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Psychologist praises sloop foundation

An international expert in developmental psychology has praised the work of the Bermuda Sloop Foundation.

According to Laurence Steinberg, the charity's programme for middle school students provides “exactly the kind of experience we want young people to have and that they don't have enough of”. Dr Steinberg, a professor at Temple University in Philadelphia, was the guest speaker at the Foundation's awards night, where he spoke about the importance of embracing adolescence as a time of opportunity rather than as a period to “survive”.

“I can sincerely say that when I've been travelling around to places in the States talking about these ideas, many times I am asked ‘can you point us to a school or an organisation that is behaving in a way that is consistent with this new vision of adolescence' and now I can certainly point to the Bermuda Sloop Foundation because what you all are doing is consistent with what we know about teenagers and how they develop,” Dr Steinberg told those in attendance. He also addressed the importance of adolescents putting themselves in “novel and challenging” situations that are necessary to stimulate brain development.

“It's hard to think of an experience that would be more novel or more challenging to most 13-year-olds than having to crew a hundred-foot sloop for a week,” he told The Royal Gazette.

“It's exactly the kind of experience we want young people to have and that they don't have enough of.

Through his book, Age of Opportunity, which draws partly on brain science and partly on psychology, Dr Steinberg has promoted a new vision of adolescence. Based in part on the discovery that the adolescent brain is very affected by experiences, he argues that “instead of thinking of adolescence as something to survive, which is how it is often presented in the popular media, we should really start thinking about it as an opportunity”.

“What we think now is that there are two periods during which the brain is especially plastic. One of them is the first few years of life and the other is adolescence.

“We tend to think about adolescence as a time where there isn't much we can do that will make a difference and that it's just an awful period that children go through where they are uncontrollable and inclined to get involved in bad behaviour and a problem for their parents and their teachers and so on.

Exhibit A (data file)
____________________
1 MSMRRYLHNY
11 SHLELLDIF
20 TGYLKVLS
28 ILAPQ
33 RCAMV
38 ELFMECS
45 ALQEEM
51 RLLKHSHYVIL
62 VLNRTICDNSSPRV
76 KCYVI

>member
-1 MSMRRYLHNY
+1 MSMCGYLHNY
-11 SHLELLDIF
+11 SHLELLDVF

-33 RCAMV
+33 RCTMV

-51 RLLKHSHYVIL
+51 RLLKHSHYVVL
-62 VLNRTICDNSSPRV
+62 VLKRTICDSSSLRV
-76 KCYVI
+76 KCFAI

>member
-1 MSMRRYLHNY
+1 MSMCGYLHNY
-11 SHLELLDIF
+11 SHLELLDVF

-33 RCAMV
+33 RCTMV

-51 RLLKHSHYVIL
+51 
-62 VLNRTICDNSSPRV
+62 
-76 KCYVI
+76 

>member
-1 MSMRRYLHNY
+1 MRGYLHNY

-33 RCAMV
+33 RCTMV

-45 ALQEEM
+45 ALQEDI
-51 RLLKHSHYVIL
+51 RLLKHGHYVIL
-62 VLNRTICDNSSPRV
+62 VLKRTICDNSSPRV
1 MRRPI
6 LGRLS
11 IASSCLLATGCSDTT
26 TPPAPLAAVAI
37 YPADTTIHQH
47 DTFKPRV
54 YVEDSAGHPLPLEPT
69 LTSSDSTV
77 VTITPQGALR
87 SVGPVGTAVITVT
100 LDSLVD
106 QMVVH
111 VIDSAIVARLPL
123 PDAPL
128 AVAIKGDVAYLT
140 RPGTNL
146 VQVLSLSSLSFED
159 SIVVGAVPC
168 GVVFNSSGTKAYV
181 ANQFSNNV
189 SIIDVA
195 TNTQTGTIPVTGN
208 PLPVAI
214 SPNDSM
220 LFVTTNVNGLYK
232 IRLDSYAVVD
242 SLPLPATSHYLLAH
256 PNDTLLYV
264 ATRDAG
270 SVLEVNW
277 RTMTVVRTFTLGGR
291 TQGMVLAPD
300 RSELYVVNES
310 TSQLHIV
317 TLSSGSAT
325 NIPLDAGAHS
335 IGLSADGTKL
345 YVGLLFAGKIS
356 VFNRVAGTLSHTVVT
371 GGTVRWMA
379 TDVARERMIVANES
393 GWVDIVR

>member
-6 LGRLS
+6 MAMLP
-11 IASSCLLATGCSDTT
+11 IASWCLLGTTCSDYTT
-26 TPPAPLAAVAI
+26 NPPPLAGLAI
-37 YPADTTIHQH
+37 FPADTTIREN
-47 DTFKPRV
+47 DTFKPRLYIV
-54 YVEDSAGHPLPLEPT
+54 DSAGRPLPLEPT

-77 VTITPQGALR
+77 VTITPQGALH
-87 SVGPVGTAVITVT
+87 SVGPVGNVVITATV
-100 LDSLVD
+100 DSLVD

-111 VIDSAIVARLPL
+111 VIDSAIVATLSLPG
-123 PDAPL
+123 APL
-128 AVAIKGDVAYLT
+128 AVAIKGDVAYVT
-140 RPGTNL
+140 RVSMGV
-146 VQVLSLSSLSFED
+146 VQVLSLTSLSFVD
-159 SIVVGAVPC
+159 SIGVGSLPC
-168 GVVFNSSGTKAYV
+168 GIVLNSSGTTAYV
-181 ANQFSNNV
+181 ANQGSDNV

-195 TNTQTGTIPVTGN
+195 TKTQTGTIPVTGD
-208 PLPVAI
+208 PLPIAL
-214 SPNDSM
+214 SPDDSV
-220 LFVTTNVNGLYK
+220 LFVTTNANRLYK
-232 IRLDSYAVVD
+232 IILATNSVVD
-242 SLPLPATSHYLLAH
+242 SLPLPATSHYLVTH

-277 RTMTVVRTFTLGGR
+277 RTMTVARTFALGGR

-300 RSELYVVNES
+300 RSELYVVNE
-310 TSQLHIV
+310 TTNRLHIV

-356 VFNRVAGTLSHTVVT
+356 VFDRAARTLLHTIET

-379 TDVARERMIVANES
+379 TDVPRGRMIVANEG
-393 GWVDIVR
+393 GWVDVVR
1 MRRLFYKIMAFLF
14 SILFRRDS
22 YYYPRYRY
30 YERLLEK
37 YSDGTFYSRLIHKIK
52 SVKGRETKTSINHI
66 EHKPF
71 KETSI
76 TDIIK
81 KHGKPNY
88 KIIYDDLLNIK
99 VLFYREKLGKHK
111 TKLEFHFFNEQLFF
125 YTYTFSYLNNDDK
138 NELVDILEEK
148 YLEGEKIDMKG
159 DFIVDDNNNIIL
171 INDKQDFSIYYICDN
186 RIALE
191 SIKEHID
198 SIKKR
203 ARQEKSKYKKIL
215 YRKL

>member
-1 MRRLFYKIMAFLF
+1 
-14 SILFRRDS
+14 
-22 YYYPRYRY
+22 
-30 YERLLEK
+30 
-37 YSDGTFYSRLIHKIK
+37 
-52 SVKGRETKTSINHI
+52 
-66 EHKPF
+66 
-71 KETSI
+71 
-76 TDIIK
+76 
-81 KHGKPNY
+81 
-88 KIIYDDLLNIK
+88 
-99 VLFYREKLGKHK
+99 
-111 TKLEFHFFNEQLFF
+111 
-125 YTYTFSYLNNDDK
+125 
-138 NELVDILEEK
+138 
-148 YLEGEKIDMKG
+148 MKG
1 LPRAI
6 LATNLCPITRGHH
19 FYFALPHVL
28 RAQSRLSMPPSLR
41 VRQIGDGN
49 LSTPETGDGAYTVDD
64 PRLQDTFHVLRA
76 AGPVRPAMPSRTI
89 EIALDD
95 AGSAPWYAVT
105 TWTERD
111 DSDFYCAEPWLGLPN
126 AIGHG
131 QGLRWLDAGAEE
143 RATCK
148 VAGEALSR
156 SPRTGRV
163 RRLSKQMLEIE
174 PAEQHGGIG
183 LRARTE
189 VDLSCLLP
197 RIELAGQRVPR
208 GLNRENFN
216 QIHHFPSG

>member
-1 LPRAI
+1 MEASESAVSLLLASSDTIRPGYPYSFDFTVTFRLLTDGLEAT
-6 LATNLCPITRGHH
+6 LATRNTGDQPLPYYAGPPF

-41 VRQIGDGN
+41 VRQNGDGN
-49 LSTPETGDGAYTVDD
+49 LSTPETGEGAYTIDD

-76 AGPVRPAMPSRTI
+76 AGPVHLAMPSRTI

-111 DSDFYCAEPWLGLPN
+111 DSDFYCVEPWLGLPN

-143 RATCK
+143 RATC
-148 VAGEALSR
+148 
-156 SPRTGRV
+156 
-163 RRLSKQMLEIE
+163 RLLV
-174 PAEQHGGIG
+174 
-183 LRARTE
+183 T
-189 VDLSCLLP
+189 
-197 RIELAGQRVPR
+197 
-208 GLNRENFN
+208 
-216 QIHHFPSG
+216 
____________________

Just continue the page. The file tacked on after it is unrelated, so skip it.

“But understanding that the adolescent brain is plastic should give us more hope about what we can accomplish as parents and educators and policymakers.”

And while he praised the Bermuda Sloop Foundation for their role, he added: “We need to try to affect all the environments that children spend time in, schools, home, community, to try and give all children good experiences.” Dr Steinberg said a lot of social policies around the world were aimed at preventing problems such as substance abuse or premarital pregnancy. “We also need to be trying to do things to facilitate positive development. The one place where we can do that is in school.”

Dr Steinberg said most adolescents around the world consider school to be boring and lose interest or drop out because they are not being challenged enough. “I think it's important to look at the curriculum and to ask whether children are being challenged in appropriate ways that stimulate their brain development. Certainly being asked to memorise reams and reams of facts is not a very good way to achieve that goal.”

Guest speaker Dr Laurence Steinberg at the Sloop Awards. (Photograph by Blaire Simmons)

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Published June 13, 2016 at 9:00 am (Updated June 13, 2016 at 7:33 am)

Psychologist praises sloop foundation

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